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We’ve been in the real estate industry for over two decades and an increasing commonality that we’ve been seeing is multifamily investors. From a cultural perspective, in many countries families live in close proximity to each other to help care for the young and the elderly. Somehow over the past few generations in the U.S., we’ve moved away from this living arrangement. However, with housing affordability becoming a huge obstacle to overcome and the high cost of senior housing making caring for aging parents outside of the home not an option, more and more families are returning to multifamily living situations. Here’s what you need to know about multifamily investing when purchasing an ADU.

An ADU (Accessory Dwelling Unit) is a great option for modern families and multifamily investors. Basically, an ADU is a permanent backyard home that sits on a foundation and the plumbing and electrical systems are tied to the main home. These homes range from studio to one or two bedroom floor plans and can be anywhere from around 380 square feet to 800 square feet. These homes tend to start around $250,000 and can go up depending on the size of the ADU, the finishes you choose, the condition of your property, etc. While this is a large chunk of change, the average home in California costs around $740,000. An ADU could run you about the same price as a condo… and this is a NEW home without HOA fees and sharing walls with strangers.  

Here are some important issues to consider before you become multifamily investors:


Yep, this is definitely the elephant in the room that has to be addressed thoroughly. We recommend discussing everything mentioned and more with a financial planner, lawyer, and/or real estate professional. Get all of your terms and agreements in writing to avoid arguments and confusion down the road.

When adding an ADU, who is going to pay for the structure? Will the homeowner pull equity out of the existing home to pay for it? Are Grandma and Grandpa going to sell their current home and allocate the funds from the sale towards the ADU? If you have a hefty bank account or healthy investments, should you pull from those and gift the ADU to your grown kids who need a place to live? All of these options involve legalities concerning taxes, 1031 exchange rules, and more, so definitely discuss your options with a financial or real estate professional to determine which option is most beneficial to you and your unique situation. 

Once you determine how you’re going to initially fund your ADU, there are other financial decisions to be made for the long term. If you paid for the ADU, will your parents or grown kids pay rent? Will they contribute towards water and garbage bills? If your parents paid for the ADU out of their home sale, will it be willed to you and deducted from the total estate if you have siblings who want an equal share of the estate? Will the ADU residents pay a portion of the property taxes? If your aging parents are medically fragile and need to move, can you rent the ADU out and will you divide the incoming rent between your parents and you if they paid for the unit?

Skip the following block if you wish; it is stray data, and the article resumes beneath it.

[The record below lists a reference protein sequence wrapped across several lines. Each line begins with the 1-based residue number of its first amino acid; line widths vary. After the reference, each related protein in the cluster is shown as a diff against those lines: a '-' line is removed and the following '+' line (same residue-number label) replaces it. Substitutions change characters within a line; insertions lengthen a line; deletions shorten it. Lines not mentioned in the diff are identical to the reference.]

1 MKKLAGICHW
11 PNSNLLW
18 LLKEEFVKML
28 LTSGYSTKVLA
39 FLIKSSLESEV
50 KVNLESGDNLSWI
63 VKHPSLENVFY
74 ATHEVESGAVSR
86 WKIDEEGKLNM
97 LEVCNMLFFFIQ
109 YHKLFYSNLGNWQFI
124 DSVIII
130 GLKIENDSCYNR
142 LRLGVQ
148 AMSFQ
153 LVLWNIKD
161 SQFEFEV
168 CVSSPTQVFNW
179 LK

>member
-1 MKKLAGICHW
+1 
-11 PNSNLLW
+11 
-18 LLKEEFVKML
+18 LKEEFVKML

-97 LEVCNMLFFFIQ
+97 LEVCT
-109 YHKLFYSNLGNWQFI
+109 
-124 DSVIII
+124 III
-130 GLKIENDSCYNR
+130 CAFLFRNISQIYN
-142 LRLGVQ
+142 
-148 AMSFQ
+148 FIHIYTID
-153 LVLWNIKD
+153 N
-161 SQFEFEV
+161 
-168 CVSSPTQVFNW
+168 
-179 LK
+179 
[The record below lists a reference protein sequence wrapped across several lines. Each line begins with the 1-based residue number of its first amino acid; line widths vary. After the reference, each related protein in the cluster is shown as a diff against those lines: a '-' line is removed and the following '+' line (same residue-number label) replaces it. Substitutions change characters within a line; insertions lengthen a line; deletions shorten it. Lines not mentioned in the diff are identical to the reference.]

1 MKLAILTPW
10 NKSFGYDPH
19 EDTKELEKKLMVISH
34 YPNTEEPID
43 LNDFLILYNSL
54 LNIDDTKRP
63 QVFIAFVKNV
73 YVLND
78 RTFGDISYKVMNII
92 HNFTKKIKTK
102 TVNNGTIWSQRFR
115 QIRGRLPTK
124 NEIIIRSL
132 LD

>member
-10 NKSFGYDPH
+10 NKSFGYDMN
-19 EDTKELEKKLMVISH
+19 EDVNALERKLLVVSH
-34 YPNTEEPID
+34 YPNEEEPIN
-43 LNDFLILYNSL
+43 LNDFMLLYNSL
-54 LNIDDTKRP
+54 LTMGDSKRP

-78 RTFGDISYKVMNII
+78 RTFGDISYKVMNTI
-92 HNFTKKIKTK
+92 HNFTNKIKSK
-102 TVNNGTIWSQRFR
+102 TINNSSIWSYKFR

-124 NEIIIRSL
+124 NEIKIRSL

Property Upkeep

Living together seems great until you actually live together! Discuss your living arrangement and expectations beforehand to avoid frustrations later. For example, who’s responsible for maintaining the yard that you both share? If the dishwasher breaks in the ADU, who’s going to pay for the repair? If your grown child is staying at the ADU and has a dog that you’re not too fond of, where can it use the bathroom and how often do you expect the little presents to be picked up? What part of the yard is the ADU resident’s? You may like a minimal yard but Grandma thinks that the more pots and gnomes you add, the better. 

More Options

Here’s an out of the box idea that came to us recently. The parents who are the current homeowners of the property decided to build an ADU for them to live in while their grown children took the main house and the larger mortgage. This is a great way to keep the property in the family while the aging parents can adjust their budget for future plans. 

Another option is to build the ADU, rent it out to a renter to pay for it, and then when it’s paid for itself it can be used for aging parents or grown kids. This takes away a lot of the financial burden on your family while giving you options down the road. You can also live in the ADU and rent out the main property to generate more income until your family is ready to move in. 

Now let’s say you have parents AND grown kids who need a home. According to California ADU regulations, you can have one ADU and one JADU (Junior Accessory Dwelling Unit). A JADU is when you add on to the existing home like converting a garage into a liveable space. This is just another way multifamily investors can get the most out of one property. 

Do you have questions?

Of course you do! This is a lot to think about! Call ADU Warehouse today to learn more about ADUs and becoming multifamily investors. We are a team of contractors, real estate professionals, lenders, landscapers, and entrepreneurs who work closely with lawyers, property managers, and insurance brokers to give you the best full service experience available. We’ll help you to find the right ADU floor plan and discuss the process with you so you’ll know exactly what to expect. Additionally, we’ll assess your current property value, the estimated value with the ADU on it, and what you can expect to earn from renting out the ADU. We’ve worked with many multifamily investors who venture into real estate and we are confident that we can help you with this important financial decision. Call us today!

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